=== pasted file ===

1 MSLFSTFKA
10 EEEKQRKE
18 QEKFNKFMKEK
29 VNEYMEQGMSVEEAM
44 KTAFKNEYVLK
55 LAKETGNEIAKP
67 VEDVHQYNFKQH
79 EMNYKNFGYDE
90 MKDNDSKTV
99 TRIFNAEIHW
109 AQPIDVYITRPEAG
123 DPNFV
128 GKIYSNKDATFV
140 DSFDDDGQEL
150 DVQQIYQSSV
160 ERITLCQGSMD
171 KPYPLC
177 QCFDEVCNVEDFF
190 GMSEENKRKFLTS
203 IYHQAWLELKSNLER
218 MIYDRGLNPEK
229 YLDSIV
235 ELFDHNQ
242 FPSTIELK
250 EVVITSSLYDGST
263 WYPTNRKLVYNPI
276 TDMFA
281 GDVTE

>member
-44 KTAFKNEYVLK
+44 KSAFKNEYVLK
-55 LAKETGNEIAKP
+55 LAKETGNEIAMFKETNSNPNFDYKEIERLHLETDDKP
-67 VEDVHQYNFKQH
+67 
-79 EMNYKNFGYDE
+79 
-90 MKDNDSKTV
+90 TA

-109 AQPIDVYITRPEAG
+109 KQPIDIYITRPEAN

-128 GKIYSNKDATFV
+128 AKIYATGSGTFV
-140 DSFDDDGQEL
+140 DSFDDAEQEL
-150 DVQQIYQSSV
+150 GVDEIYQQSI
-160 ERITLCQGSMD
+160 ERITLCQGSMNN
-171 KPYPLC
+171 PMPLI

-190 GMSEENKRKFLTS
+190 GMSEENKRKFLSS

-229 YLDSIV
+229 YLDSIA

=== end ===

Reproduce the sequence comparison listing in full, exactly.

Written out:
1 MSLFSTFKA
10 EEEKQRKE
18 QEKFNKFMKEK
29 VNEYMEQGMSVEEAM
44 KTAFKNEYVLK
55 LAKETGNEIAKP
67 VEDVHQYNFKQH
79 EMNYKNFGYDE
90 MKDNDSKTV
99 TRIFNAEIHW
109 AQPIDVYITRPEAG
123 DPNFV
128 GKIYSNKDATFV
140 DSFDDDGQEL
150 DVQQIYQSSV
160 ERITLCQGSMD
171 KPYPLC
177 QCFDEVCNVEDFF
190 GMSEENKRKFLTS
203 IYHQAWLELKSNLER
218 MIYDRGLNPEK
229 YLDSIV
235 ELFDHNQ
242 FPSTIELK
250 EVVITSSLYDGST
263 WYPTNRKLVYNPI
276 TDMFA
281 GDVTE

>member
-44 KTAFKNEYVLK
+44 KSAFKNEYVLK
-55 LAKETGNEIAKP
+55 LAKETGNEIAMFKETNSNPNFDYKEIERLHLETDDKP
-67 VEDVHQYNFKQH
+67 
-79 EMNYKNFGYDE
+79 
-90 MKDNDSKTV
+90 TA

-109 AQPIDVYITRPEAG
+109 KQPIDIYITRPEAN

-128 GKIYSNKDATFV
+128 AKIYATGSGTFV
-140 DSFDDDGQEL
+140 DSFDDAEQEL
-150 DVQQIYQSSV
+150 GVDEIYQQSI
-160 ERITLCQGSMD
+160 ERITLCQGSMNN
-171 KPYPLC
+171 PMPLI

-190 GMSEENKRKFLTS
+190 GMSEENKRKFLSS

-229 YLDSIV
+229 YLDSIA